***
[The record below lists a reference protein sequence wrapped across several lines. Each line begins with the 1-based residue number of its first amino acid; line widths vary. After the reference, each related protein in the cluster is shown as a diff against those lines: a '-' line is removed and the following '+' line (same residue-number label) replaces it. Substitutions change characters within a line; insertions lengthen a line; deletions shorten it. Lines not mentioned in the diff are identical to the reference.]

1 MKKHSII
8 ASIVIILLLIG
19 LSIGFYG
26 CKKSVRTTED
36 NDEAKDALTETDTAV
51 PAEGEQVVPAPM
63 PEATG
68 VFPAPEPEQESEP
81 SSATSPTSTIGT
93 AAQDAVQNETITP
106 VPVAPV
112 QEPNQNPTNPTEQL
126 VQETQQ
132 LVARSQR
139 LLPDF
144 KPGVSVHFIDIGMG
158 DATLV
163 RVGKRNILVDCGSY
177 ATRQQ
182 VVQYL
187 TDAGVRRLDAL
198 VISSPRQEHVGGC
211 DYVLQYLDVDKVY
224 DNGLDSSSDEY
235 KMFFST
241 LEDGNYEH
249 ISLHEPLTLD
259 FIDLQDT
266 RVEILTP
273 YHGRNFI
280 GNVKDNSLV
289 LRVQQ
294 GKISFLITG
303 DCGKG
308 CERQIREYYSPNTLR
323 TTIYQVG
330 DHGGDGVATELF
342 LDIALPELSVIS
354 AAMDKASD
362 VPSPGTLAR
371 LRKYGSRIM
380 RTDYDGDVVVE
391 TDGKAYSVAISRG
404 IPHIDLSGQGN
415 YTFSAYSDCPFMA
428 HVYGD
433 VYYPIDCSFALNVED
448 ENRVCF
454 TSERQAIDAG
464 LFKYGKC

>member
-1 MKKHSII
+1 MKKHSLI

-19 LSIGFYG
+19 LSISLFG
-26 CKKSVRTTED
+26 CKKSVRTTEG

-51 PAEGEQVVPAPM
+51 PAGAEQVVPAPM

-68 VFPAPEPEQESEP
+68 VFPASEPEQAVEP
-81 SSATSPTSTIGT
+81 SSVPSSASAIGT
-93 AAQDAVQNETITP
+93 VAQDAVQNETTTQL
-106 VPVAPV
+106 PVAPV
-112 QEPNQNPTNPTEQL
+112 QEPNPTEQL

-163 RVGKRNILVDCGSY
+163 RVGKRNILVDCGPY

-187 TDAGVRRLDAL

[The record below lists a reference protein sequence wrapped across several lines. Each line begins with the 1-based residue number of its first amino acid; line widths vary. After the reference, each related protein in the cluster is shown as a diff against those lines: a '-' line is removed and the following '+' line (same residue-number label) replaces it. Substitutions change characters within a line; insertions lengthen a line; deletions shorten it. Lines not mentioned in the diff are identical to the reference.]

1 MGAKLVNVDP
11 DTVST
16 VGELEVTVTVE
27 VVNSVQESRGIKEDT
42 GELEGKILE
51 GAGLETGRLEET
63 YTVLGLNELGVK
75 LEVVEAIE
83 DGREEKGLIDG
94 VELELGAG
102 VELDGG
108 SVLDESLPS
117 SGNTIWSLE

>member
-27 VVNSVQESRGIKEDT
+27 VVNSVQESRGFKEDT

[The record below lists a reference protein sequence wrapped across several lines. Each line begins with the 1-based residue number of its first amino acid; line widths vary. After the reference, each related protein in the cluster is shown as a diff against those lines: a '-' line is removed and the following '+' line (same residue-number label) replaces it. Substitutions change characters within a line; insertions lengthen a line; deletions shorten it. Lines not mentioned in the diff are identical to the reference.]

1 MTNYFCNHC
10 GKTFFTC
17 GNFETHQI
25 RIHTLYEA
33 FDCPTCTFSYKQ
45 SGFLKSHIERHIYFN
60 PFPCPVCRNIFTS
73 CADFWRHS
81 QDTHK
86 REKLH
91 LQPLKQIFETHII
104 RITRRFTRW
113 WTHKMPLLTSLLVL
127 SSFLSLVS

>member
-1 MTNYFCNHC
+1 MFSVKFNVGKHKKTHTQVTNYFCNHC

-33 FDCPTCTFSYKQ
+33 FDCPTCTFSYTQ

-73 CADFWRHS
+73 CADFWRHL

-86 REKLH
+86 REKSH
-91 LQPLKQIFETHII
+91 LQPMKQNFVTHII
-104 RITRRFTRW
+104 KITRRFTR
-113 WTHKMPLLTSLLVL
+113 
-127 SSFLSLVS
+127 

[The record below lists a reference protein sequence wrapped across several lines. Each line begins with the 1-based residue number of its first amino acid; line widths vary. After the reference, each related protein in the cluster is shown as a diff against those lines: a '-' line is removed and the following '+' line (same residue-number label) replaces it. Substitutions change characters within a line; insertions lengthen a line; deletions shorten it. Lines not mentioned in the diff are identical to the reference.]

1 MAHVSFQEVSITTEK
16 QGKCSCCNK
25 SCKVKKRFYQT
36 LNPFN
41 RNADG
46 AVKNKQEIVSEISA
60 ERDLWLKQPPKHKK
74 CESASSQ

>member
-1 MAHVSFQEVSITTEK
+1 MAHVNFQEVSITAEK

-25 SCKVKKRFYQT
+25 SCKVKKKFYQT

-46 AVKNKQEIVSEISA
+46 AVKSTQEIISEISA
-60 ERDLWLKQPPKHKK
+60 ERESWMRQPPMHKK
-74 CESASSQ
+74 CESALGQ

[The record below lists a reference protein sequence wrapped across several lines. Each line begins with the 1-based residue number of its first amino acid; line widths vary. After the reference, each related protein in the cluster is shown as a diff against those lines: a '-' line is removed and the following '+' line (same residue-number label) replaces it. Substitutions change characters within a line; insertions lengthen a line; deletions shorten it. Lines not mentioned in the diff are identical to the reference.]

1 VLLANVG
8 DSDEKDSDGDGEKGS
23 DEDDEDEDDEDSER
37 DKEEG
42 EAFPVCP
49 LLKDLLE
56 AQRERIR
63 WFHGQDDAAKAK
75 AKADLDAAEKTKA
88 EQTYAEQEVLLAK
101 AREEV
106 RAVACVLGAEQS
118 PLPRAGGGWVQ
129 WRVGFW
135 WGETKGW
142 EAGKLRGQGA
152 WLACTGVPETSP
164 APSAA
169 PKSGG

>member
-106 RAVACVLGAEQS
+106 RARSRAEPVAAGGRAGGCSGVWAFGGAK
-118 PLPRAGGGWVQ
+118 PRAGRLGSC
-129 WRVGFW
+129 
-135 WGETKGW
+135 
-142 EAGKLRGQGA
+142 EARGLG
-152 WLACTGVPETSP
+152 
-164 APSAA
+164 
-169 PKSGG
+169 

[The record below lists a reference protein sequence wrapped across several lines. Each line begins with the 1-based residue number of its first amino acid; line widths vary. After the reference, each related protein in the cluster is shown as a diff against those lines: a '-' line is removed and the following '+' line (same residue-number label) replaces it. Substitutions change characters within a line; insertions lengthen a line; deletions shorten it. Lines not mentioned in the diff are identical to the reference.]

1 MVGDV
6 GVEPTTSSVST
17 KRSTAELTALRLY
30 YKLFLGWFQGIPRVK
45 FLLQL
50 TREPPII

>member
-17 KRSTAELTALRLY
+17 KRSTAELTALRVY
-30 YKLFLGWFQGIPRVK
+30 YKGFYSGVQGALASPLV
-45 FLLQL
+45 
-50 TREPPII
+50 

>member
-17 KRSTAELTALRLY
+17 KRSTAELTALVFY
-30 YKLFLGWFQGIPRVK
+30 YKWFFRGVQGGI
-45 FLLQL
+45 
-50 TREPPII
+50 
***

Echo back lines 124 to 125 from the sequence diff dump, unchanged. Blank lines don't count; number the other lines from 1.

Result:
1 MAHVSFQEVSITTEK
16 QGKCSCCNK